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Top 10 Concealed Carry Handguns

Updated on November 22, 2013

Concealed Handgun & Concealed Carry Lifestyle

The concealed carry lifestyle is becoming more popular. This lens is an introduction to some of the best concealed carry handguns and is geared towards first time gun owners. In the review of each gun, you will find information about the factors you should consider in purchasing your first concealable firearm. You should be asking yourself how much you are going to pay for a handgun. Which manufacturer (Glock, Smith & Wesson, Springfield Armory, Colt, Ruger, Taurus, etc.) do you want to purchase your handgun from? What bullet caliber should you employ (9mm, .380 acp, .45 acp, .38, .357 Magnum, .22)? How many bullets should your pistol hold (15, 11, 8, 6)? Do you want to carry a pistol or a revolver? Should you consider carrying a primary and a backup gun? What concealed carry holster is right for you? What accessories do you want to purchase after you buy your firearm?

All of these questions should be on your mind when you are thinking of purchasing your first concealed carry handgun. All of these questions will be answered on this lens to allow you to make an informed decision.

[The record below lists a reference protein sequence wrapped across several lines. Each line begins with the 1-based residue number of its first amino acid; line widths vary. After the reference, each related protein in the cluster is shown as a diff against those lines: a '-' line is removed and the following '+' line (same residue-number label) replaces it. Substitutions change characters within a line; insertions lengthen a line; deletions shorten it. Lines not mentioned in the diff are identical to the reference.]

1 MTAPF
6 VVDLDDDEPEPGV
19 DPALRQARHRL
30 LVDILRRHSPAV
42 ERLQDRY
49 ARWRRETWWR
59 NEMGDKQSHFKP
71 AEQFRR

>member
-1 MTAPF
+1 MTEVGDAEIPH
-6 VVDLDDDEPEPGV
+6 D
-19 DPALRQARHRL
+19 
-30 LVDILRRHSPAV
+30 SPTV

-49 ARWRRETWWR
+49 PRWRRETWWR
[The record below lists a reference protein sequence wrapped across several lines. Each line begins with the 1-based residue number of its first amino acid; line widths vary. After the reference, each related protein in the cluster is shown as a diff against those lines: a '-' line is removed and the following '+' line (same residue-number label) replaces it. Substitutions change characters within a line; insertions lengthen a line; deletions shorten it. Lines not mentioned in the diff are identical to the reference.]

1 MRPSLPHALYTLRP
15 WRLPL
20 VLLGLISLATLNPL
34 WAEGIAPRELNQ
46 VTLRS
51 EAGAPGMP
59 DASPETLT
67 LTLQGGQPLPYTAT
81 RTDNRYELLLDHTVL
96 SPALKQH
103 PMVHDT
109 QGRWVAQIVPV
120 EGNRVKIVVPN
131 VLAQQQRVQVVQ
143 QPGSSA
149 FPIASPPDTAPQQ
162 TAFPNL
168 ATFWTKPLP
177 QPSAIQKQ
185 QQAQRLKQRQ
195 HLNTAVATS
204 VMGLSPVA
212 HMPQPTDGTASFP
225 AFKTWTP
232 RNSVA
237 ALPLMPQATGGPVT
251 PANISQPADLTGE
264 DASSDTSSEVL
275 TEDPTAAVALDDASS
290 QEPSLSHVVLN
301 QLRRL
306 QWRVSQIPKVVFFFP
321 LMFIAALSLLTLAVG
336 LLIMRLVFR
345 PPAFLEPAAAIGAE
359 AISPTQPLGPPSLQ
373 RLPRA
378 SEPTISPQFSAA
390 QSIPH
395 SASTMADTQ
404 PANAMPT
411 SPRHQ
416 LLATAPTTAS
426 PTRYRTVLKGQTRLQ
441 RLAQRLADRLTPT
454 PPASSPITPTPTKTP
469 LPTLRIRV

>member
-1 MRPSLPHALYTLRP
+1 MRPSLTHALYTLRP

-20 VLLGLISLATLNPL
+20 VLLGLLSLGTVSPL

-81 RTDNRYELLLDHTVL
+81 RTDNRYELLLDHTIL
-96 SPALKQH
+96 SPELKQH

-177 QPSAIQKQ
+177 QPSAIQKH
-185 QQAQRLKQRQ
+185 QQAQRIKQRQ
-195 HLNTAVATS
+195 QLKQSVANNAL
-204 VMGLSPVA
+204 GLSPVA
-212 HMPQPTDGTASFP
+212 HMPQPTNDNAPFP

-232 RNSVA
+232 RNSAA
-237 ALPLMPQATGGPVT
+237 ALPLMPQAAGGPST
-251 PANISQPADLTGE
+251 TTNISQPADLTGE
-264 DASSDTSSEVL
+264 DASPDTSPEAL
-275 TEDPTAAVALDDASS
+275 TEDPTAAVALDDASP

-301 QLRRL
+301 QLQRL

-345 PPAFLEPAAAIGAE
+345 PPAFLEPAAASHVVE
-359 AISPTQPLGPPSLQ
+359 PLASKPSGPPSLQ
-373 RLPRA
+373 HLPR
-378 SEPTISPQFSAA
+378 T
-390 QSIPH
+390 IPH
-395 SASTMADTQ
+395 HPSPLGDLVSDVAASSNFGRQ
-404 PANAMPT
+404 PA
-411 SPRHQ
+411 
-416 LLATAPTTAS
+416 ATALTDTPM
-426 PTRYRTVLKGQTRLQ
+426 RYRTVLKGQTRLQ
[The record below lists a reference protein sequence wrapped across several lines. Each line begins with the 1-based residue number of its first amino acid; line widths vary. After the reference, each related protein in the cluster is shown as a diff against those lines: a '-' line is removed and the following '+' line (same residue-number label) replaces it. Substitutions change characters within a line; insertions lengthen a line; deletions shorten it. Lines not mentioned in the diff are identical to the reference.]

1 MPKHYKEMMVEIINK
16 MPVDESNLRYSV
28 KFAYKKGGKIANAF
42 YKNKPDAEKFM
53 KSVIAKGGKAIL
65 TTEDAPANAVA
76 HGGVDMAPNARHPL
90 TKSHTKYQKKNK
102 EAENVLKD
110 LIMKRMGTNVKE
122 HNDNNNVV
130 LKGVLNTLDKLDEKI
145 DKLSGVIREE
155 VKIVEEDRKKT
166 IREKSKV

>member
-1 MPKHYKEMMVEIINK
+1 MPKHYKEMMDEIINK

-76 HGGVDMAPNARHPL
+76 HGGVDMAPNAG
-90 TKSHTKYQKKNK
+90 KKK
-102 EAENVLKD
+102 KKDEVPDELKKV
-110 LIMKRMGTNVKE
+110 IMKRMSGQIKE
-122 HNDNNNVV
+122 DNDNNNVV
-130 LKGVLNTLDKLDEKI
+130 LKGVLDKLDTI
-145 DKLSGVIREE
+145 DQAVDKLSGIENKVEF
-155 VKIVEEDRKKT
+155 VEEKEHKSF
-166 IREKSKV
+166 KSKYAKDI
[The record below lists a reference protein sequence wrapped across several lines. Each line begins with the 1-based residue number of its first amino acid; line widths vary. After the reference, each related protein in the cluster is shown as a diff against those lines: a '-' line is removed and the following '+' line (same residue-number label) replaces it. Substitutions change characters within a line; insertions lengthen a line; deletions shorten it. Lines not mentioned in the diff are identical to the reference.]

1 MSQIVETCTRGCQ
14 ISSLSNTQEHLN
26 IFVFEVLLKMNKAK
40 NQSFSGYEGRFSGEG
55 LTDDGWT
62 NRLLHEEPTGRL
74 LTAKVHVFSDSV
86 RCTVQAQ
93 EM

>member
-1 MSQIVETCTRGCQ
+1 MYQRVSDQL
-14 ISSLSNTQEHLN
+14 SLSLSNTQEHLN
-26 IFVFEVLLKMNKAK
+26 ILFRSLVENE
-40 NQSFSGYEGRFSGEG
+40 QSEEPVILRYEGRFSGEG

Here's my personal story. When I was looking to purchase my first concealed handgun I had so many questions and nobody to answer them. I wanted to purchase a good gun, but I didn't want to buy a $1,000 firearm for my first handgun ever. I didn't even know how to shoot a gun, so it seemed foolish to purchase a $1,000 .45 Automatic as my first gun ever. I'm not (or wasn't at the time) a gun freak, so I didn't run in those circles and there really wasn't anyone for me to ask, "Hey what concealed handgun should I buy?"

I ended up asking some of my close friends which gun they thought I should buy. All of them had a different answer and none of them had any common sense behind those answers. As an engineer, I need stuff to make sense. So I did what any great engineer would do...I became a gun freak. I studied all the magazines, I visited all the blogs and websites. I paid a few thousand dollars to train with some U.S. Army Special Forces types and some U.S. Marine pistol shooting instructors, I developed a callus on my trigger finger. And along the way, I learned what the best concealed handgun was (for me) and I learned a ton about the proper way to shoot a firearm.